A quiz question among friends on a rainy winter night by a fireplace: who is the most famous Scotsman of all time? Homeland heroes William Wallace and Robert the Bruce? Inventors like Alexander Bell (telephone), Alexander Fleming (penicillin) or James Watt (steam engine)? Mary Stuart, beheaded by her cousin her Elizabeth? The poet Robert Burns? The writers Walter Scott (“Treasure Island) and Conan Doyle (“The Adventures of Sherlock Holmes”)? Designer Charles Rennie MacKintosh? The tennis player Andy Murray? The actor Sean Connery? According to Adam Suimpson, a columnist for the Scottish Herald, the answer is not one of them, but the Loch Ness monster.
Nessie, as she is affectionately known, is undoubtedly the one who contributes the most of all of them (many long dead) to the afflicted economy of Scotland, an estimated fifty million euros a year, thanks to tourists from all over the world. that attracts the country. Perhaps for this reason, if one is of a slightly skeptical nature (as is the case), the launch now of the largest-scale search for the "monster" in fifty years, with state-of-the-art technologies, drones with infrared cameras and a hydrophone to detect sounds in the deepest waters of the mysterious lake.
The operation is a joint project of the Loch Ness Visitor Center in Drumnadrochit and a private research group called Loch Ness Exploration, who have brought together scientists from around the world and called for volunteers to tour the waters of the lake in a bathyscaphe (a much less risky adventure than the search for the Titanic), or (less dangerous still) they will observe with binoculars, from strategically placed promontories, any possible appearance of Nessie. The supposed monster will probably not make an appearance, but more tourists will come and leave more money (the lack of it is one of the main obstacles to Scottish independence). “We want to inspire a new generation of enthusiasts and give them the opportunity to personally participate in solving a mystery that fascinates people on five continents,” the pamphlet says.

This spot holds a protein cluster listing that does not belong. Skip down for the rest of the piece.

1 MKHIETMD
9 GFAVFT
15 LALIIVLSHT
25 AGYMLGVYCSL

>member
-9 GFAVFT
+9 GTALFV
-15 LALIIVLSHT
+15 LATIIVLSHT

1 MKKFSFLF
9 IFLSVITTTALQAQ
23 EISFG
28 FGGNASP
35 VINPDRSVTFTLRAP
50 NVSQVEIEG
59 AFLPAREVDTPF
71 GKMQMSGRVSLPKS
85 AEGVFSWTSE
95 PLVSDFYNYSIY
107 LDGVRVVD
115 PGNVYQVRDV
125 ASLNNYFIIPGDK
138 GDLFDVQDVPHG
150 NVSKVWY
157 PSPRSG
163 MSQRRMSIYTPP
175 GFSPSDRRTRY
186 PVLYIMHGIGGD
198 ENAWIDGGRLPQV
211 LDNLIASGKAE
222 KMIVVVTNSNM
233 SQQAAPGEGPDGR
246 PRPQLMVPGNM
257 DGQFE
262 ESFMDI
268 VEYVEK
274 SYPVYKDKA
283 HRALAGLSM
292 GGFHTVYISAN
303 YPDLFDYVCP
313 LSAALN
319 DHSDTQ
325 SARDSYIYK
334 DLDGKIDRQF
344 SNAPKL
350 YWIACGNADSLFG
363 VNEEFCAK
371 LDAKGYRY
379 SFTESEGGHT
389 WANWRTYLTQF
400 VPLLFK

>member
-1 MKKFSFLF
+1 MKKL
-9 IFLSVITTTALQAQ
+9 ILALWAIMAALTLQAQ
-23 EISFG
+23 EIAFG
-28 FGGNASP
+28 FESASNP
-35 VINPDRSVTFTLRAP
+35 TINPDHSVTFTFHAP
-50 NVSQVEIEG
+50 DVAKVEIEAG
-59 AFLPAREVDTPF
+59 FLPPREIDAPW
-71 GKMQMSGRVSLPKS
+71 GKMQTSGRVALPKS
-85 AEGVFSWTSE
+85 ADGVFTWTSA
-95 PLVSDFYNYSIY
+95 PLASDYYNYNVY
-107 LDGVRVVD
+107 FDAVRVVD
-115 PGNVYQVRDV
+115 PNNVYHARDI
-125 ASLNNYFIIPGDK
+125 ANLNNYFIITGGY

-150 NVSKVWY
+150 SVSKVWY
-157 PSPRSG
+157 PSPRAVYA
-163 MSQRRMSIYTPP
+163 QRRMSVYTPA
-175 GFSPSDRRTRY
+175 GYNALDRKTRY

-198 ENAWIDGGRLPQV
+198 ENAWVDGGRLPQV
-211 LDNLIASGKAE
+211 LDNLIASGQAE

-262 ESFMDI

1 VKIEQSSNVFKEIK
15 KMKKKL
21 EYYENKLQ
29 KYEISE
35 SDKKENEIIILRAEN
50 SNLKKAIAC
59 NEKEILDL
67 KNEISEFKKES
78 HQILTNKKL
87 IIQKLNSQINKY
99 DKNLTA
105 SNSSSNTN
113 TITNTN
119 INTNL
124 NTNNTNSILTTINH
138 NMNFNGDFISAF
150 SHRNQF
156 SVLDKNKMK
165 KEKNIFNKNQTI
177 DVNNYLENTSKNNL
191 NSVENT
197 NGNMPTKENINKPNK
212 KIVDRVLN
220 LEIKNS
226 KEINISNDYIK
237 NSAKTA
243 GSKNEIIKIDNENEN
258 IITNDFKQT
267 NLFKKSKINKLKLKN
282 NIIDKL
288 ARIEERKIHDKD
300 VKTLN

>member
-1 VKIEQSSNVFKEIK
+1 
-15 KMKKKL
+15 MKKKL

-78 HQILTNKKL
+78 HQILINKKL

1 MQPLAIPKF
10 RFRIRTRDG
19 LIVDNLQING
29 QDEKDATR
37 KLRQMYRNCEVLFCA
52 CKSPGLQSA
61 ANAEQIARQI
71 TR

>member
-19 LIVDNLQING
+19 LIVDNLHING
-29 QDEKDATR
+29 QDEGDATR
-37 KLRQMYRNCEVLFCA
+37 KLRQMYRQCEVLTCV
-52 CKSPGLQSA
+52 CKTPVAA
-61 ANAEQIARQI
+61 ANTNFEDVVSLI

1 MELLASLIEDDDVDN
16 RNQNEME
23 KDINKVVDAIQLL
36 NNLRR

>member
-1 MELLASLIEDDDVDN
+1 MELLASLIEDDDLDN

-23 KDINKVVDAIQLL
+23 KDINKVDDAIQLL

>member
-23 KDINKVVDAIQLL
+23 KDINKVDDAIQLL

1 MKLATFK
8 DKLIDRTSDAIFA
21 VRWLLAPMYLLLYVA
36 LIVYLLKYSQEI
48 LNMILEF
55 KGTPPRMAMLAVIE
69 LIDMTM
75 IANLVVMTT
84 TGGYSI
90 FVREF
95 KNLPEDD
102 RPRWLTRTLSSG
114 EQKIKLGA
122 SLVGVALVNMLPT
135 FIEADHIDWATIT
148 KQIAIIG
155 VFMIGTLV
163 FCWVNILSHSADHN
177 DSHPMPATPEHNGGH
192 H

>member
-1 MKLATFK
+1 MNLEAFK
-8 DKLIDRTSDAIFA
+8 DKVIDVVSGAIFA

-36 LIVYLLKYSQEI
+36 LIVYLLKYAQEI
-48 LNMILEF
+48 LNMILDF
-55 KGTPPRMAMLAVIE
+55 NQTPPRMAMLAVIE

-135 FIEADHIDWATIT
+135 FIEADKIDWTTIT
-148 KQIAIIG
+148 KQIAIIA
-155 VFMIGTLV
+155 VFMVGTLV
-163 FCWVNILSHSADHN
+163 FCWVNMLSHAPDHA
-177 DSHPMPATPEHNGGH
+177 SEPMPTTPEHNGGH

The first references to a kind of prehistoric animal in the area date back to the sixth century, when the Irish monk Saint Columba explained having found a "great creature" in the River Ness, which flows into the lake of the same name. Already in the modern era, it was in 1933, ninety years ago, when Aldie Mackay, manager of a hotel in the Highlands, claimed to have seen "a kind of whale that gave leaps, something black and wet from whose back water came out." The Inverness Courier newspaper, one Evan Barron, saw a mine in the story and its editor at the time was the first to refer to a "monster".
Since then, more than a thousand witnesses claim to have seen it. But is it the result of feverish imaginations or does it have some basis in reality? Scientists are divided, but the most popular theory is that of a giant eel, although none have ever been caught, and those that inhabit European lakes are small. However, DNA samples (no sign of large animals or prehistoric reptiles) suggest that it is the most dominant species in the loch, and Professor Neil Gemmell of the University of Otago (New Zealand) thinks it possible that some with ferocious appetites and genes Exceptional fish have grown enormously, as do some carp.
In any case, Nessie has a potential rival yet to be named in London, since a couple of weeks ago a guy who is dedicated to looking for "treasures" in the mud on the banks of the River Thames, in London, assured on social networks having found “a giant anaconda-like creature”, with photos of what looks like a large snake with a red eye. Some have joked and suggested that it is a rock with a beer cap on top, others that a wooden post with something inserted into it that has surfaced at low tide... Although the favorite theory is that it It is about a boa constrictor (a species native to the South American jungle), common as a domestic animal, which would have escaped.
Competition for Nessie. And a reason why the English can claim that their monsters are at least as important and mysterious as the Scots...